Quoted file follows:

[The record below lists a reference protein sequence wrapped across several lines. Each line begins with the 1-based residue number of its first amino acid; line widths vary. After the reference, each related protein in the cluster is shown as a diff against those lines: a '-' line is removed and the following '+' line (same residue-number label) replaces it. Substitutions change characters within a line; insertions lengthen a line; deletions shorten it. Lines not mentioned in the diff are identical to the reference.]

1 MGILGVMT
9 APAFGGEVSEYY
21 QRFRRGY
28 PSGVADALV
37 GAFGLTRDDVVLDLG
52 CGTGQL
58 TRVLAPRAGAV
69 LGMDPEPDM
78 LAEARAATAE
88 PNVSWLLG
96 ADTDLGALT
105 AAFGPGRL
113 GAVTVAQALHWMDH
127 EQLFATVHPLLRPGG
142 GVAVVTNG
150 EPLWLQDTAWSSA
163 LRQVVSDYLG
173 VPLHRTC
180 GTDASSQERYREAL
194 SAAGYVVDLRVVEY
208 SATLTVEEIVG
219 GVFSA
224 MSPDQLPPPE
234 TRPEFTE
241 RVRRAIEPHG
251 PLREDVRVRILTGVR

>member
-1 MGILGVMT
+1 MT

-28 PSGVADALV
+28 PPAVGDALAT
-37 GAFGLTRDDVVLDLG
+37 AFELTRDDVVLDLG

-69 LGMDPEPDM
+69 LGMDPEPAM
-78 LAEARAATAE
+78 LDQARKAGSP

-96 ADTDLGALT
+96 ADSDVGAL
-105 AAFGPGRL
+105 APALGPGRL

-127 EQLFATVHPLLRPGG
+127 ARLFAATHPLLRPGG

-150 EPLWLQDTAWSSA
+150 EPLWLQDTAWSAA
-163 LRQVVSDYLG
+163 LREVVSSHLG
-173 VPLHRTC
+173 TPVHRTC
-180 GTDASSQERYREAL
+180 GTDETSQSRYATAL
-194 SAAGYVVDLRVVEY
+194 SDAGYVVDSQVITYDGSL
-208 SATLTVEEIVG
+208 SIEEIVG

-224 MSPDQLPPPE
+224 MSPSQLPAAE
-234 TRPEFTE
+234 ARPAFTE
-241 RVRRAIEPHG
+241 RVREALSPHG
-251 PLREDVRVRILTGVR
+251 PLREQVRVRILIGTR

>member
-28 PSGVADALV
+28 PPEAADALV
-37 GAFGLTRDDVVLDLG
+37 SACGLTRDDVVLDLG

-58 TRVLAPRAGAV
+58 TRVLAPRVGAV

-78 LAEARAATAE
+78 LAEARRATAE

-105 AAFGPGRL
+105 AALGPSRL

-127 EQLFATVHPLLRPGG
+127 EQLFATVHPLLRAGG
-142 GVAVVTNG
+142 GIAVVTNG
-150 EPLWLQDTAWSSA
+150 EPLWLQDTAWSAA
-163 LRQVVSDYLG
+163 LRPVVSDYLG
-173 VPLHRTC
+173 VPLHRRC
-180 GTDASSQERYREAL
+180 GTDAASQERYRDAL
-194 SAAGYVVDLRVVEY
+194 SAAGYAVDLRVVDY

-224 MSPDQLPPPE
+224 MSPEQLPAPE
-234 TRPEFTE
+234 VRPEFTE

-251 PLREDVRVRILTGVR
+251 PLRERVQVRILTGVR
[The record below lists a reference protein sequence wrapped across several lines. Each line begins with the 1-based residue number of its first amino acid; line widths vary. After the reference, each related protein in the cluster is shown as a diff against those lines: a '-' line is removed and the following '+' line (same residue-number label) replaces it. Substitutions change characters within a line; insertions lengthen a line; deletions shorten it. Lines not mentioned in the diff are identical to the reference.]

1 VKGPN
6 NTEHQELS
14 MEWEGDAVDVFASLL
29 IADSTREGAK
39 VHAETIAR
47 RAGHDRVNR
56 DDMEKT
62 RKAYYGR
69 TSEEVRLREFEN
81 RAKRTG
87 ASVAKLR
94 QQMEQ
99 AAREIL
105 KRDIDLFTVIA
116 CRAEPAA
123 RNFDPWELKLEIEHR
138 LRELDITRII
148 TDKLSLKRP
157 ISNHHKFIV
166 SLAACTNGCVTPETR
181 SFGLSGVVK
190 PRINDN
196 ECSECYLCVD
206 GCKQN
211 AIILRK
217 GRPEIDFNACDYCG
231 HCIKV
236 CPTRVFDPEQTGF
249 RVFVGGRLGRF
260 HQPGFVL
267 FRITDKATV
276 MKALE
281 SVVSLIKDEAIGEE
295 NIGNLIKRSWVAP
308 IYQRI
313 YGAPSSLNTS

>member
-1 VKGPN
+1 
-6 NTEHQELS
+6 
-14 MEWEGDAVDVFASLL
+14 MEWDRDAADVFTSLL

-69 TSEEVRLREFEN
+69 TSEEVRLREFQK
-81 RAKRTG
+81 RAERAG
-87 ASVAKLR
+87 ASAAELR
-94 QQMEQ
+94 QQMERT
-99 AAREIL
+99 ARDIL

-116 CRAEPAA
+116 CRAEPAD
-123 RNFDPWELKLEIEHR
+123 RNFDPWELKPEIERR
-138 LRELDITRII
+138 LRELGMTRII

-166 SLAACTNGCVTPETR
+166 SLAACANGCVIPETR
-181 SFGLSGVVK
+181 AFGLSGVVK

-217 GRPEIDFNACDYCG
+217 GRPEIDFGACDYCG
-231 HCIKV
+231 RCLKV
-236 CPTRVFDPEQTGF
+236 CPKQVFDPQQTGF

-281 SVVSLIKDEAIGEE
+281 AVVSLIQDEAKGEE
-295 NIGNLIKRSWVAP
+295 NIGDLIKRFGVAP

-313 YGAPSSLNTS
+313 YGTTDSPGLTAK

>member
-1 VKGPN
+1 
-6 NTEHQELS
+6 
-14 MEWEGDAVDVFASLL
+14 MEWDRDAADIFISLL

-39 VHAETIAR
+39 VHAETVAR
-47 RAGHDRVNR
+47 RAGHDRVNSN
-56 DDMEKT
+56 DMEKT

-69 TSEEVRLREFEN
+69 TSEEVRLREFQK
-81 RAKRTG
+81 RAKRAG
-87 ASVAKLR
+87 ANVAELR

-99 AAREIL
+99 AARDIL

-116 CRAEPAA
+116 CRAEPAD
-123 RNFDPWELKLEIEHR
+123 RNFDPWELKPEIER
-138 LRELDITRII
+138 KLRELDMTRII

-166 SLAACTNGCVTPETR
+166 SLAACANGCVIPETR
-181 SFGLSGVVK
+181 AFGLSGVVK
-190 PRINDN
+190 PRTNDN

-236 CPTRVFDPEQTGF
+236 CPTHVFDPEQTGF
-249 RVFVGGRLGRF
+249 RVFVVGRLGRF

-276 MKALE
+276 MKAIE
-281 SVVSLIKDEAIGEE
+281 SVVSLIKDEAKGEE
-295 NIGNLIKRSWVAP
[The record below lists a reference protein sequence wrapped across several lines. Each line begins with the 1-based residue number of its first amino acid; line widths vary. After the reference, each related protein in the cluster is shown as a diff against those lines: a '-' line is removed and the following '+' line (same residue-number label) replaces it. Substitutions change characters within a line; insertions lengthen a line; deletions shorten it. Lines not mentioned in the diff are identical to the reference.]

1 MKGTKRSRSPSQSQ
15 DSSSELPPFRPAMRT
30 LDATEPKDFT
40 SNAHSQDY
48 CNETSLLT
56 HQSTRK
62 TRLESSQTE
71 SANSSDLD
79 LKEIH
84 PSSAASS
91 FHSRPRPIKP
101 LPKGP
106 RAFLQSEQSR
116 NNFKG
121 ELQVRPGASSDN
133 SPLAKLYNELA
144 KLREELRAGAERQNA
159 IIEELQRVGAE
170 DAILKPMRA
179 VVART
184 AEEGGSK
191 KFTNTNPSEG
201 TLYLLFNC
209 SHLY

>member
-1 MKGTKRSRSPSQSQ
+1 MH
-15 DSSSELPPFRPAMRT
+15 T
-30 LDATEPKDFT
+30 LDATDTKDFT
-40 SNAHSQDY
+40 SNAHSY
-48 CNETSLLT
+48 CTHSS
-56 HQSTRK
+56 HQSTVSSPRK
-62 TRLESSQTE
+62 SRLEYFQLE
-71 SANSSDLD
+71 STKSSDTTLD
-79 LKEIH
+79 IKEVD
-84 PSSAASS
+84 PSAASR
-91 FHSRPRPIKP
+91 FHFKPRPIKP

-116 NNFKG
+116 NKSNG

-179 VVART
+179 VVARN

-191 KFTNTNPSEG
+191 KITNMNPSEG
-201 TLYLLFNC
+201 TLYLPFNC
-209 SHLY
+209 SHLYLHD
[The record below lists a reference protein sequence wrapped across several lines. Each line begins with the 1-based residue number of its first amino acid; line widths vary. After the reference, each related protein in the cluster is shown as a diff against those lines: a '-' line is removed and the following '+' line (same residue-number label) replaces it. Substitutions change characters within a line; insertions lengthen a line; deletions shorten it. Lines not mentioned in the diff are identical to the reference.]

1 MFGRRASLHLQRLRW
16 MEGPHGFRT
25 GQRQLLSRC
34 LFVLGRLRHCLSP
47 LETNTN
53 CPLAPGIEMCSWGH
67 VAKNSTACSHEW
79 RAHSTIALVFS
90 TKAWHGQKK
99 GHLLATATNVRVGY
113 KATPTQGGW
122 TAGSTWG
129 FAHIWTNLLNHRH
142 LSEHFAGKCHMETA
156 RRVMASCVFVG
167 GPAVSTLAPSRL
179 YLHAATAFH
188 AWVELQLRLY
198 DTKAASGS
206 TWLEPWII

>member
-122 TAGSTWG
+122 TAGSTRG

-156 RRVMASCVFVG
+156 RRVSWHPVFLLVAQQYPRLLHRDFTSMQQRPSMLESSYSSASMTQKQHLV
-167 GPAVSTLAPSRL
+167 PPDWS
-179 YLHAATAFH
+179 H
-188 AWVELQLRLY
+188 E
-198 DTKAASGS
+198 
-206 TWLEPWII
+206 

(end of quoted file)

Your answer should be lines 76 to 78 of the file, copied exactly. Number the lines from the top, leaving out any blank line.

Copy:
-127 EQLFATVHPLLRPGG
+127 EQLFATVHPLLRAGG
-142 GVAVVTNG